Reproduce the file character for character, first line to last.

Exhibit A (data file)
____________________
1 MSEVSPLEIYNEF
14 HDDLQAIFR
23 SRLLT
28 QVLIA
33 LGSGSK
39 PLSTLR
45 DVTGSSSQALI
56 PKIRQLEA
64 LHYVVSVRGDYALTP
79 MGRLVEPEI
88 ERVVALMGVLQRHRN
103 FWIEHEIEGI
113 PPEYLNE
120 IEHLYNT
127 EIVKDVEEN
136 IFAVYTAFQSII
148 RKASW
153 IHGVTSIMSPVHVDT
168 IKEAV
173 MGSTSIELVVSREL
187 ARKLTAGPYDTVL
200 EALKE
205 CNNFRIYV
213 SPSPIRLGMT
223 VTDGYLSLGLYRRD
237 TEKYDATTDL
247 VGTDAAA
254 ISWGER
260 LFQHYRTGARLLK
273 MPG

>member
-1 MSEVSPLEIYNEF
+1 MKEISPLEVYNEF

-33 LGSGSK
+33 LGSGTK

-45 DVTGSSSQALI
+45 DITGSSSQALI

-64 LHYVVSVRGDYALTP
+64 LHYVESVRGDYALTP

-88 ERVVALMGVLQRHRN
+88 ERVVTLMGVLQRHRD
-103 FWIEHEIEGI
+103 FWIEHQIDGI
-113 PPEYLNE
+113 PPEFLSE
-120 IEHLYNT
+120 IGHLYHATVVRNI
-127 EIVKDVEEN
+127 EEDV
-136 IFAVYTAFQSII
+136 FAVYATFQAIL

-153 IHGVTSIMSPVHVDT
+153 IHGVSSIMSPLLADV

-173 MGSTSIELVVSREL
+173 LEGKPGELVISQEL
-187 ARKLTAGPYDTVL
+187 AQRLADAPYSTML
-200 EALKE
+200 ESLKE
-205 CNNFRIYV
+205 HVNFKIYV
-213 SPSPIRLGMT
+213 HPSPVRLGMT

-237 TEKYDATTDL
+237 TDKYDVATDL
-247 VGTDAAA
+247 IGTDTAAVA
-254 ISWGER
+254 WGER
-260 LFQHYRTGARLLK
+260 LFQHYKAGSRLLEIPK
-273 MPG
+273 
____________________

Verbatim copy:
1 MSEVSPLEIYNEF
14 HDDLQAIFR
23 SRLLT
28 QVLIA
33 LGSGSK
39 PLSTLR
45 DVTGSSSQALI
56 PKIRQLEA
64 LHYVVSVRGDYALTP
79 MGRLVEPEI
88 ERVVALMGVLQRHRN
103 FWIEHEIEGI
113 PPEYLNE
120 IEHLYNT
127 EIVKDVEEN
136 IFAVYTAFQSII
148 RKASW
153 IHGVTSIMSPVHVDT
168 IKEAV
173 MGSTSIELVVSREL
187 ARKLTAGPYDTVL
200 EALKE
205 CNNFRIYV
213 SPSPIRLGMT
223 VTDGYLSLGLYRRD
237 TEKYDATTDL
247 VGTDAAA
254 ISWGER
260 LFQHYRTGARLLK
273 MPG

>member
-1 MSEVSPLEIYNEF
+1 MKEISPLEVYNEF

-33 LGSGSK
+33 LGSGTK

-45 DVTGSSSQALI
+45 DITGSSSQALI

-64 LHYVVSVRGDYALTP
+64 LHYVESVRGDYALTP

-88 ERVVALMGVLQRHRN
+88 ERVVTLMGVLQRHRD
-103 FWIEHEIEGI
+103 FWIEHQIDGI
-113 PPEYLNE
+113 PPEFLSE
-120 IEHLYNT
+120 IGHLYHATVVRNI
-127 EIVKDVEEN
+127 EEDV
-136 IFAVYTAFQSII
+136 FAVYATFQAIL

-153 IHGVTSIMSPVHVDT
+153 IHGVSSIMSPLLADV

-173 MGSTSIELVVSREL
+173 LEGKPGELVISQEL
-187 ARKLTAGPYDTVL
+187 AQRLADAPYSTML
-200 EALKE
+200 ESLKE
-205 CNNFRIYV
+205 HVNFKIYV
-213 SPSPIRLGMT
+213 HPSPVRLGMT

-237 TEKYDATTDL
+237 TDKYDVATDL
-247 VGTDAAA
+247 IGTDTAAVA
-254 ISWGER
+254 WGER
-260 LFQHYRTGARLLK
+260 LFQHYKAGSRLLEIPK
-273 MPG
+273 